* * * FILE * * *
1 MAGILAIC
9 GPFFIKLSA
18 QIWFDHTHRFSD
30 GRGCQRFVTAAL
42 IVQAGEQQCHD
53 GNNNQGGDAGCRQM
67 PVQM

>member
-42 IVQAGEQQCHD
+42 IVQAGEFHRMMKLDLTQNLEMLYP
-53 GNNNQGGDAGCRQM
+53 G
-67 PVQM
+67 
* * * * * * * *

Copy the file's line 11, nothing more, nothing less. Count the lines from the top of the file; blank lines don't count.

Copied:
-53 GNNNQGGDAGCRQM